Tips for Engaging with the Media
by Alexa Briggs, CCVO Manager, Policy & Research
Nonprofits Vote: Albertans go to the Polls in 2019
As noted in a previous post, CCVO is rolling out an election toolkit to provide nonprofits with resources, tools and information to engage in policy advocacy in the upcoming provincial election. The date of the election is not yet released but will need to be called by the end of May 2019. The full toolkit will be published in the new year. Please follow the CCVO blog as we release installments of the toolkit to help you engage in the provincial election.
If your nonprofit is looking to increase its reach and awareness for your policy asks, you’ll want to consider engaging with media as part of your overall strategy. To help you effectively engage, we asked our trusted contacts in media for their best tips and now we are sharing them with you to help you get started and feel more confident in reaching out to media.
Make trusted media contacts and nurture those relationships. Spend some time getting to know media contacts and become a valuable resource for them. You don’t always have to be on record, sometimes journalists need background information and news tips from reliable sources they can count on. In turn, they can be valuable resources for your organization – just remember to respect their time.
Contact information for journalists is usually readily available – do a little research and find journalists who are writing about topics related to the issues you want to highlight, get in touch and even consider taking them for coffee to discuss mutual interests.
Understand the news cycle and newsrooms. Mainstream media – major television networks and newspapers – have been significantly impacted by the advent of social media channels and continue to lay off staff as their revenues plummet. Because of this, most newsrooms have limited staff on the weekends. If you want to hold a press conference on a Saturday or Sunday, make sure to give the newsrooms several days’ notice so they can plan accordingly. But if you want to increase your chances of getting coverage, time the release for Monday to Thursday when more reporters are on-shift and can more easily gain attention from public officials and other interested parties.
Before sending out your press release, understand the constraints all newsrooms face: tight deadlines, shrinking staff levels, and reporters who are increasingly inexperienced and lacking institutional knowledge – all with the expectation to file multiple stories a day. Knowing this, craft a press release with a clear “hook” and in plain language (imagine you're explaining the issue to an eight-year-old).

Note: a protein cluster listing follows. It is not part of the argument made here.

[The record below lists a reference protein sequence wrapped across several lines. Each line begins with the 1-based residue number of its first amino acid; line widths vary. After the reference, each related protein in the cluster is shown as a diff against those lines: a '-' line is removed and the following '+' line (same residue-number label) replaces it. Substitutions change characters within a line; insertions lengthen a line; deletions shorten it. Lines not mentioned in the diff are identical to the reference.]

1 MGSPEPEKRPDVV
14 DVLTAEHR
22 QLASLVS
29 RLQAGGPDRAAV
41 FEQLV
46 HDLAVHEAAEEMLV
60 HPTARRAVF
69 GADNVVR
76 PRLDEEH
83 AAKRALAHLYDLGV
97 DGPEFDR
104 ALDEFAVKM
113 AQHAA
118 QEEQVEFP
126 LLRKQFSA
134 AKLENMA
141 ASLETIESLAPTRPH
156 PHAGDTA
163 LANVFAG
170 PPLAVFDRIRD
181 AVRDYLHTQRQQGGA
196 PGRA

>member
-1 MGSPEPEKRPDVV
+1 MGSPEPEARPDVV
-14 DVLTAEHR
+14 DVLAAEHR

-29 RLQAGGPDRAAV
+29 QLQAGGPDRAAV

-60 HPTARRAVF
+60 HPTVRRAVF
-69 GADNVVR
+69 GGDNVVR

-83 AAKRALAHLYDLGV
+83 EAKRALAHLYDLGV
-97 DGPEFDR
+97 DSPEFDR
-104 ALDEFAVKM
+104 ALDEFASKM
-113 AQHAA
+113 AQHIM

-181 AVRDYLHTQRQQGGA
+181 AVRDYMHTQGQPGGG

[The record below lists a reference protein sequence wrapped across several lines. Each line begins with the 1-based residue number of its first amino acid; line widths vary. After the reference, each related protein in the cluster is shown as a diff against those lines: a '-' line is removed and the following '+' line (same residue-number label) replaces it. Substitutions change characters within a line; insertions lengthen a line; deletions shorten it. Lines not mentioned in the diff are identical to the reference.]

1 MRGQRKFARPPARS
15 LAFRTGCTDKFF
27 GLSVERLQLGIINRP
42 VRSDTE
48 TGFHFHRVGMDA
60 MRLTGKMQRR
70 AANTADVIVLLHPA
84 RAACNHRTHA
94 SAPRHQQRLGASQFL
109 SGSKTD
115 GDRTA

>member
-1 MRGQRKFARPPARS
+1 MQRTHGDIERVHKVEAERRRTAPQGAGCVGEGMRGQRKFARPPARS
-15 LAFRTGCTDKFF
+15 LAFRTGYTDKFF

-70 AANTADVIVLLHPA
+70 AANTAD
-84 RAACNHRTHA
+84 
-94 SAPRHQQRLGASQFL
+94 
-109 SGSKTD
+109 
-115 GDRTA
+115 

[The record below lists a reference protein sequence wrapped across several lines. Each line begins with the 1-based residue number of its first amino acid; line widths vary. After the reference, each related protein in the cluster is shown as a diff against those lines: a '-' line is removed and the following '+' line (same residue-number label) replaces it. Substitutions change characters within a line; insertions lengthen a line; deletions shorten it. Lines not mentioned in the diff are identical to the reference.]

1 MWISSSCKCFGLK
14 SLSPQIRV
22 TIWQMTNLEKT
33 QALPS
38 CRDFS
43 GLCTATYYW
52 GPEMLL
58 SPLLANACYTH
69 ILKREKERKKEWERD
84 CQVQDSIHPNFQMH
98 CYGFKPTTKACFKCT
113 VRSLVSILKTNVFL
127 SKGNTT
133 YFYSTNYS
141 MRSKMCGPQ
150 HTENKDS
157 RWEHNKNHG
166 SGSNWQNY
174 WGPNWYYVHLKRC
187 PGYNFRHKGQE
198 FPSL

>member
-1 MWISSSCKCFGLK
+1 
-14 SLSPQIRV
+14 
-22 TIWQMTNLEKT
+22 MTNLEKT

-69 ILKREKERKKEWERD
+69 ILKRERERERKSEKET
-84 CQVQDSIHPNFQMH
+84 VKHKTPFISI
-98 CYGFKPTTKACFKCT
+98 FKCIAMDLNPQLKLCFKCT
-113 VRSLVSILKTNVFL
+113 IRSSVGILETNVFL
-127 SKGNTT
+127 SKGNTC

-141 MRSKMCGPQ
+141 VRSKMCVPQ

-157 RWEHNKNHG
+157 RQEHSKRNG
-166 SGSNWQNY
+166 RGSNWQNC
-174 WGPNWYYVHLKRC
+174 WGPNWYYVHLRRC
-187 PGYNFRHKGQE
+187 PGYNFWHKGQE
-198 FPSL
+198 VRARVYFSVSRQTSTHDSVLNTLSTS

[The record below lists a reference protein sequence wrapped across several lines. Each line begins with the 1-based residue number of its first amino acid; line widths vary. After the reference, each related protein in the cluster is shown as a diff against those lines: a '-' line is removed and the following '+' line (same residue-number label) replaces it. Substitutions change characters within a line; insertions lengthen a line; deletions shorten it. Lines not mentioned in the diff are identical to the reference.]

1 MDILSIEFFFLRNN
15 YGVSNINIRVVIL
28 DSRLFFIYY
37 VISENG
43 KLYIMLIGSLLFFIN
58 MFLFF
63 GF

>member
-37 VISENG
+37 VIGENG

Find a slow news day. Your press release will be more likely get attention if there is less going on in the newsroom. If you’re not promoting a specific event, or are tied to a certain day, consider what else is happening and avoid major local, provincial, and national events. For example, carefully consider sending out a release when the Prime Minister is swinging through town, unless your issue is federally related.
Conflict. Editors love conflict, so play this up when possible. This doesn't mean you have to come out swinging against the current government (nonprofits are in a difficult position because funding often comes from public sources and being diplomatic may be more prudent). Instead, frame the issue in a way that editors and reporters, and by extension the public, will understand how this issue would impact them. For example, a lack of affordable housing leads to more people living on the street, which means more money will be needed for police and other public services, which leads to tax increases – avoidable expenditures if affordable housing units were just built initially. To further validate your point in your press release, you might also name politicians who assert they are fiscally conservative, but are on record stating they also support cuts to affordable housing and police budgets.
Block off a day for media with your spokesperson. If you're going to send out a press release, be prepared for a response. You might need to respond to full day of interview requests across for a variety of mediums, and have your organization’s spokesperson available for phone and in-person interviews for print, online, radio, and television. In small nonprofits, it’s likely that your CEO will have hands-on knowledge and experience to handle all media interviews. However, if your organization is larger, you should consider identifying the thought leadership of other team members to be spokespeople as well.
Put a face to your issue. While your staff spokesperson will likely be replying to most media requests, your issue might also benefit from real people sharing their stories. To bring your story to life, confirm availability for someone impacted by the issue to speak to reporters the day you issue the press release. You’ll save reporters' time to track down a subject for the story and by having someone readily available who can comment. Saving this time increases the odds your story will make the news that day. If you are having people share their stories– ideally while you’re present, you should determine in advance if they are comfortable to have their name and every detail of their story included, or if they want to remain anonymous and/or have certain details omitted.
Don’t be afraid to dip your toes into media engagement! One news story may go a long way towards maximizing your impact and advancing your advocacy efforts.